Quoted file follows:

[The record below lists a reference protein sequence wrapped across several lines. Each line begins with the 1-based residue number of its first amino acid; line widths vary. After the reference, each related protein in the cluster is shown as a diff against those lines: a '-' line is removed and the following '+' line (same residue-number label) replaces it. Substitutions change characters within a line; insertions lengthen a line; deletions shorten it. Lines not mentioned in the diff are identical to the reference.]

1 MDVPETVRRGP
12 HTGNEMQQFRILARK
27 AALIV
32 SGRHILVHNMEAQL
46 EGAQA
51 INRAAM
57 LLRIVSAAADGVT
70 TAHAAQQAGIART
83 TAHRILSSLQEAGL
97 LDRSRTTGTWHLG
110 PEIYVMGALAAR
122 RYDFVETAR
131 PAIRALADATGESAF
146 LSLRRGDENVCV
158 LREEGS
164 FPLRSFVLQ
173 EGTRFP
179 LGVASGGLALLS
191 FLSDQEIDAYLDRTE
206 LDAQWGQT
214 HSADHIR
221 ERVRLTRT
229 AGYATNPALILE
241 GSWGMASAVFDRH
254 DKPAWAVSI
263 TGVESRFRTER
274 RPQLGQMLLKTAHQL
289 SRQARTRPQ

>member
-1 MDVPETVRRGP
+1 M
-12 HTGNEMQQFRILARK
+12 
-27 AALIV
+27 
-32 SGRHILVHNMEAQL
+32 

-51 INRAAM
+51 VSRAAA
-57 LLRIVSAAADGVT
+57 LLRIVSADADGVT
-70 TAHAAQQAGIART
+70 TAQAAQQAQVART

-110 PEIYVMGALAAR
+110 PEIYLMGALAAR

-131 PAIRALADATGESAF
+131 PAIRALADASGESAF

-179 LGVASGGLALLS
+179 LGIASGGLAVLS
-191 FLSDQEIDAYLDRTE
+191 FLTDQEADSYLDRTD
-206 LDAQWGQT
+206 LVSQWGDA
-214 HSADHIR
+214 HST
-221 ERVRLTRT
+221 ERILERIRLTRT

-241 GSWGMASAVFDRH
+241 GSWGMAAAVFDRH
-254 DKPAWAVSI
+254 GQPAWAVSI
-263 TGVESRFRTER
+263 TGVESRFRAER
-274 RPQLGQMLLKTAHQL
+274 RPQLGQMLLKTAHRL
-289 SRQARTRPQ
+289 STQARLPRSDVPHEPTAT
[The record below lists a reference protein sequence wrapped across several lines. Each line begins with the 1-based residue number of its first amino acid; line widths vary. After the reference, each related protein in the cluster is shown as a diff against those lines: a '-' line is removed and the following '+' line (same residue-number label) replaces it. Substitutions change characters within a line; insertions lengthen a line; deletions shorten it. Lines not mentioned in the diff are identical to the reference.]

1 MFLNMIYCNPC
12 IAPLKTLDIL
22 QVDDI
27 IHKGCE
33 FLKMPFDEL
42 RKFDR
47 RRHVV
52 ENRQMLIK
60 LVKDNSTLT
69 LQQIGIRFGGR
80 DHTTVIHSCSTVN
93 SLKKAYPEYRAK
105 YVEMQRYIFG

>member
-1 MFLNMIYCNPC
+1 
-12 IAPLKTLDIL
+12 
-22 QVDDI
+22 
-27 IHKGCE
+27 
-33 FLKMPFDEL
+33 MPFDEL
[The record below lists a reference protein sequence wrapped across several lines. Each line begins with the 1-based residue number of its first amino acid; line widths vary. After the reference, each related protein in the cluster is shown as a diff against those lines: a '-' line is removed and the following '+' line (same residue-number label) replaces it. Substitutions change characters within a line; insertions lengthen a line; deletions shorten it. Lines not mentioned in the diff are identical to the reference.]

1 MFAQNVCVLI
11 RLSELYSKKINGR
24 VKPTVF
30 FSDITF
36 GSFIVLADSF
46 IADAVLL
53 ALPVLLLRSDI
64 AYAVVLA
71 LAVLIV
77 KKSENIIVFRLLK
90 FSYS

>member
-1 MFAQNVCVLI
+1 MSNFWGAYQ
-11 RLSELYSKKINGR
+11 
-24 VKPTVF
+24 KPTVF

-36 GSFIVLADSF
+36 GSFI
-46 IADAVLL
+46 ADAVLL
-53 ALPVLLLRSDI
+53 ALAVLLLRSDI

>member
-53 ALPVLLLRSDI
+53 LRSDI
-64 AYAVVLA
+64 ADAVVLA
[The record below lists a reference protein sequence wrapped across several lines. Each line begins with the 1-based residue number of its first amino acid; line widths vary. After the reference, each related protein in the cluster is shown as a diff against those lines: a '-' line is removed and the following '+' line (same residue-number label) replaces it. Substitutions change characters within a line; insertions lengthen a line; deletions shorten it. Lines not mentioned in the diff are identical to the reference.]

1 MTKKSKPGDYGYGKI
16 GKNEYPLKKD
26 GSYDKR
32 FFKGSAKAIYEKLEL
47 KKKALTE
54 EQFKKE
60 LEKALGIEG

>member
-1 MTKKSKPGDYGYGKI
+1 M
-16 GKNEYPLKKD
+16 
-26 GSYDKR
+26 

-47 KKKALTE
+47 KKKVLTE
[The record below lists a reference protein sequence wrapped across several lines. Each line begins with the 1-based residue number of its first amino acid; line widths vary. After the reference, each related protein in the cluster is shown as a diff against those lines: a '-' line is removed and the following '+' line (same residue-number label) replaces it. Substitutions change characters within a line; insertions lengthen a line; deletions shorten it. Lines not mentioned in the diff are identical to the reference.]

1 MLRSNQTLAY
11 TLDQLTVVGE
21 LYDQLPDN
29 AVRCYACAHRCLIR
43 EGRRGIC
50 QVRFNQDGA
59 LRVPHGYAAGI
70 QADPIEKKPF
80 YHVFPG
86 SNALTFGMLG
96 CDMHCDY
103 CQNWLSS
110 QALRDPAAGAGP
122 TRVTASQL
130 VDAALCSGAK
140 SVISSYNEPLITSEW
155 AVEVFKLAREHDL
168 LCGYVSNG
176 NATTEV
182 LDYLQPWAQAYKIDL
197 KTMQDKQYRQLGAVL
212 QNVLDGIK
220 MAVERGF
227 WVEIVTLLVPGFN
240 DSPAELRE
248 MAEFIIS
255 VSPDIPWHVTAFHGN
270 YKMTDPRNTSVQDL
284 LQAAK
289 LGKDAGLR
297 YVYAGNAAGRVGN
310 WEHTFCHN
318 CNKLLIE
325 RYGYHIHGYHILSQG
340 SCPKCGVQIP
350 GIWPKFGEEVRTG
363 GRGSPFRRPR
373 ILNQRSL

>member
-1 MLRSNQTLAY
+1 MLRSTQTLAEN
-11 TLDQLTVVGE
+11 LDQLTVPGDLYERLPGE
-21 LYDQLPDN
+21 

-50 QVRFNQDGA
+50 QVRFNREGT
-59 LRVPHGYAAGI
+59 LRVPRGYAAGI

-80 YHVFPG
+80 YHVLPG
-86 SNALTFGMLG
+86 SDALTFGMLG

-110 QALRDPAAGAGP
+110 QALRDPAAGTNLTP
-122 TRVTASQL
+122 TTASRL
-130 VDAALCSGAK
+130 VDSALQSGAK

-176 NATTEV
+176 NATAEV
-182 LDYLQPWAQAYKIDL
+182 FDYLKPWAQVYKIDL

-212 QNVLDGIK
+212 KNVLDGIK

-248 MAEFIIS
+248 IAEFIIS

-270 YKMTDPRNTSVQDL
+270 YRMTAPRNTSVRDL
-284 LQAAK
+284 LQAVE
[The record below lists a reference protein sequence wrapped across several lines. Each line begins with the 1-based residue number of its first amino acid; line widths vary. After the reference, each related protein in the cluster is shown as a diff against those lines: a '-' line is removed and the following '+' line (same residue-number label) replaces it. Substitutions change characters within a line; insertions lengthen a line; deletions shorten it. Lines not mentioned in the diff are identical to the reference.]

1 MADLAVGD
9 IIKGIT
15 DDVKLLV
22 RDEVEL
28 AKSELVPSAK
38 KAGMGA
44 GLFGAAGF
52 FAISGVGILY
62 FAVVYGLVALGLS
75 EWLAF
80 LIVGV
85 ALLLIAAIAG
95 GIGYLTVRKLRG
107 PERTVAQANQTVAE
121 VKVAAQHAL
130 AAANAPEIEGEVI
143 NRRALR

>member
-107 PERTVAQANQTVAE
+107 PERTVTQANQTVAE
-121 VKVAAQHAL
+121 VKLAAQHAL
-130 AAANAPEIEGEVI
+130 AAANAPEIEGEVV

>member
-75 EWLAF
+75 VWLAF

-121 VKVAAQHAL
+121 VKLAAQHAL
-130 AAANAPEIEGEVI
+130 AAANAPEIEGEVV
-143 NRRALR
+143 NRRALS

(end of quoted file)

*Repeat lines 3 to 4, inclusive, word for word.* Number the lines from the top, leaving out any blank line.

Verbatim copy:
12 HTGNEMQQFRILARK
27 AALIV